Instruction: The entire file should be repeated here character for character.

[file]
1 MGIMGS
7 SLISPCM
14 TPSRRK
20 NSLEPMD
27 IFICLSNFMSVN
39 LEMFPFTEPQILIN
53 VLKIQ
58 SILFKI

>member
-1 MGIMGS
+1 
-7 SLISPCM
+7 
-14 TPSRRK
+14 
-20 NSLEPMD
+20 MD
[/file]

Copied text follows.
1 MGIMGS
7 SLISPCM
14 TPSRRK
20 NSLEPMD
27 IFICLSNFMSVN
39 LEMFPFTEPQILIN
53 VLKIQ
58 SILFKI

>member
-1 MGIMGS
+1 
-7 SLISPCM
+7 
-14 TPSRRK
+14 
-20 NSLEPMD
+20 MD